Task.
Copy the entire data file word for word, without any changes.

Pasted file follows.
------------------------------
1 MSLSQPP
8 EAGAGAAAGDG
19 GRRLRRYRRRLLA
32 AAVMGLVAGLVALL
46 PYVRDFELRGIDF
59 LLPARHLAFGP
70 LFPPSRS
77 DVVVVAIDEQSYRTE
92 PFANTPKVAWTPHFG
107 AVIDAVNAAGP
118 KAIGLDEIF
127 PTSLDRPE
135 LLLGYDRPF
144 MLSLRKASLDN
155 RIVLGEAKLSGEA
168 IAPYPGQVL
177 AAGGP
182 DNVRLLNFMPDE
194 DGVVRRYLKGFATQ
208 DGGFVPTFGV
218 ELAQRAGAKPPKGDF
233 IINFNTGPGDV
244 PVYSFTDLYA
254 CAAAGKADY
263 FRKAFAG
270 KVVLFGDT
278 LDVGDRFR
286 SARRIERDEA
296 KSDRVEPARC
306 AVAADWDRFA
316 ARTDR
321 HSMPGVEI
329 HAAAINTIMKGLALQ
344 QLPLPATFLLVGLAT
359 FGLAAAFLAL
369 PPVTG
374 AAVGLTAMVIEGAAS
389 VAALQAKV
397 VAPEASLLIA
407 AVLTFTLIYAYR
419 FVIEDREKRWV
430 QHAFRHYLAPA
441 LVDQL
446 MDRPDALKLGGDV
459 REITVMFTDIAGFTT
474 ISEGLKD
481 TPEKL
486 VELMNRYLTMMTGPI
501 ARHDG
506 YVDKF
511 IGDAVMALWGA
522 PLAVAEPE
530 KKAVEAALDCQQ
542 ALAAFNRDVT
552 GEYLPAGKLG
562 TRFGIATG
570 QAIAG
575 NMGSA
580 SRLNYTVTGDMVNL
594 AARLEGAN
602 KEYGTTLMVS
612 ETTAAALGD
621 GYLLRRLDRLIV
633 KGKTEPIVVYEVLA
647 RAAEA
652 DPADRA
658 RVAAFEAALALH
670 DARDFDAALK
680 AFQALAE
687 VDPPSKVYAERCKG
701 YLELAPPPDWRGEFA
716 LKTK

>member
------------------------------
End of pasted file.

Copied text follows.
1 MSLSQPP
8 EAGAGAAAGDG
19 GRRLRRYRRRLLA
32 AAVMGLVAGLVALL
46 PYVRDFELRGIDF
59 LLPARHLAFGP
70 LFPPSRS
77 DVVVVAIDEQSYRTE
92 PFANTPKVAWTPHFG
107 AVIDAVNAAGP
118 KAIGLDEIF
127 PTSLDRPE
135 LLLGYDRPF
144 MLSLRKASLDN
155 RIVLGEAKLSGEA
168 IAPYPGQVL
177 AAGGP
182 DNVRLLNFMPDE
194 DGVVRRYLKGFATQ
208 DGGFVPTFGV
218 ELAQRAGAKPPKGDF
233 IINFNTGPGDV
244 PVYSFTDLYA
254 CAAAGKADY
263 FRKAFAG
270 KVVLFGDT
278 LDVGDRFR
286 SARRIERDEA
296 KSDRVEPARC
306 AVAADWDRFA
316 ARTDR
321 HSMPGVEI
329 HAAAINTIMKGLALQ
344 QLPLPATFLLVGLAT
359 FGLAAAFLAL
369 PPVTG
374 AAVGLTAMVIEGAAS
389 VAALQAKV
397 VAPEASLLIA
407 AVLTFTLIYAYR
419 FVIEDREKRWV
430 QHAFRHYLAPA
441 LVDQL
446 MDRPDALKLGGDV
459 REITVMFTDIAGFTT
474 ISEGLKD
481 TPEKL
486 VELMNRYLTMMTGPI
501 ARHDG
506 YVDKF
511 IGDAVMALWGA
522 PLAVAEPE
530 KKAVEAALDCQQ
542 ALAAFNRDVT
552 GEYLPAGKLG
562 TRFGIATG
570 QAIAG
575 NMGSA
580 SRLNYTVTGDMVNL
594 AARLEGAN
602 KEYGTTLMVS
612 ETTAAALGD
621 GYLLRRLDRLIV
633 KGKTEPIVVYEVLA
647 RAAEA
652 DPADRA
658 RVAAFEAALALH
670 DARDFDAALK
680 AFQALAE
687 VDPPSKVYAERCKG
701 YLELAPPPDWRGEFA
716 LKTK

>member